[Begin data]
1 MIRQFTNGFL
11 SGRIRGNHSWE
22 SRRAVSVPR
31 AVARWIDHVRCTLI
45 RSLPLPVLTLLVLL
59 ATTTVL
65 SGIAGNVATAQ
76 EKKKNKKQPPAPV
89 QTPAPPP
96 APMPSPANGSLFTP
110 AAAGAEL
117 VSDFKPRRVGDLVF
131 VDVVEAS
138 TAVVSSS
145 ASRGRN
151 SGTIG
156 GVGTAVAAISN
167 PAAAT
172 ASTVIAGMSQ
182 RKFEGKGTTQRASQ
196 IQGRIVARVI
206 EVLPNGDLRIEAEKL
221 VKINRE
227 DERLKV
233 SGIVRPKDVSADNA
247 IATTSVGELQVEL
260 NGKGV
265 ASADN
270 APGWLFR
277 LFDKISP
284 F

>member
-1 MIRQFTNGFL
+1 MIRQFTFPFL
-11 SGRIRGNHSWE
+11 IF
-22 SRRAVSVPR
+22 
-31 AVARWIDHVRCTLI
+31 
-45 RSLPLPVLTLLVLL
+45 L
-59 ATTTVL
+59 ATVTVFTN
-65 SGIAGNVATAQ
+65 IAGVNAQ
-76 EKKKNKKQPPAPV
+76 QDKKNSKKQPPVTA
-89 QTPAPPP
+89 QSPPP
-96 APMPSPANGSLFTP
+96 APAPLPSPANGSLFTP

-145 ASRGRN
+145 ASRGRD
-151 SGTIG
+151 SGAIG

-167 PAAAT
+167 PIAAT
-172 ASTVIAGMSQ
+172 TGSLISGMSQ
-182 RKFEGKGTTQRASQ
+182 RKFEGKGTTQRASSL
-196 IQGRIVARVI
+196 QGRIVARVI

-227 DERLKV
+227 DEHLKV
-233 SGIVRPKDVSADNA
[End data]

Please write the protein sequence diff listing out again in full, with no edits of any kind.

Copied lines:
1 MIRQFTNGFL
11 SGRIRGNHSWE
22 SRRAVSVPR
31 AVARWIDHVRCTLI
45 RSLPLPVLTLLVLL
59 ATTTVL
65 SGIAGNVATAQ
76 EKKKNKKQPPAPV
89 QTPAPPP
96 APMPSPANGSLFTP
110 AAAGAEL
117 VSDFKPRRVGDLVF
131 VDVVEAS
138 TAVVSSS
145 ASRGRN
151 SGTIG
156 GVGTAVAAISN
167 PAAAT
172 ASTVIAGMSQ
182 RKFEGKGTTQRASQ
196 IQGRIVARVI
206 EVLPNGDLRIEAEKL
221 VKINRE
227 DERLKV
233 SGIVRPKDVSADNA
247 IATTSVGELQVEL
260 NGKGV
265 ASADN
270 APGWLFR
277 LFDKISP
284 F

>member
-1 MIRQFTNGFL
+1 MIRQFTFPFL
-11 SGRIRGNHSWE
+11 IF
-22 SRRAVSVPR
+22 
-31 AVARWIDHVRCTLI
+31 
-45 RSLPLPVLTLLVLL
+45 L
-59 ATTTVL
+59 ATVTVFTN
-65 SGIAGNVATAQ
+65 IAGVNAQ
-76 EKKKNKKQPPAPV
+76 QDKKNSKKQPPVTA
-89 QTPAPPP
+89 QSPPP
-96 APMPSPANGSLFTP
+96 APAPLPSPANGSLFTP

-145 ASRGRN
+145 ASRGRD
-151 SGTIG
+151 SGAIG

-167 PAAAT
+167 PIAAT
-172 ASTVIAGMSQ
+172 TGSLISGMSQ
-182 RKFEGKGTTQRASQ
+182 RKFEGKGTTQRASSL
-196 IQGRIVARVI
+196 QGRIVARVI

-227 DERLKV
+227 DEHLKV
-233 SGIVRPKDVSADNA